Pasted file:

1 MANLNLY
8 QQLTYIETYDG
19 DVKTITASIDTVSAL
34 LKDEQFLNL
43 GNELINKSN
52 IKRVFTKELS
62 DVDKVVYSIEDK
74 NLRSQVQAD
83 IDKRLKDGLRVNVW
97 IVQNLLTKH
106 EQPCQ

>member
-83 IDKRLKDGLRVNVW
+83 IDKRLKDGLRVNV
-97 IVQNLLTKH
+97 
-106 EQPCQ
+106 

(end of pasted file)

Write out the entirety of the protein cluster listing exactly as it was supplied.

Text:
1 MANLNLY
8 QQLTYIETYDG
19 DVKTITASIDTVSAL
34 LKDEQFLNL
43 GNELINKSN
52 IKRVFTKELS
62 DVDKVVYSIEDK
74 NLRSQVQAD
83 IDKRLKDGLRVNVW
97 IVQNLLTKH
106 EQPCQ

>member
-83 IDKRLKDGLRVNVW
+83 IDKRLKDGLRVNV
-97 IVQNLLTKH
+97 
-106 EQPCQ
+106 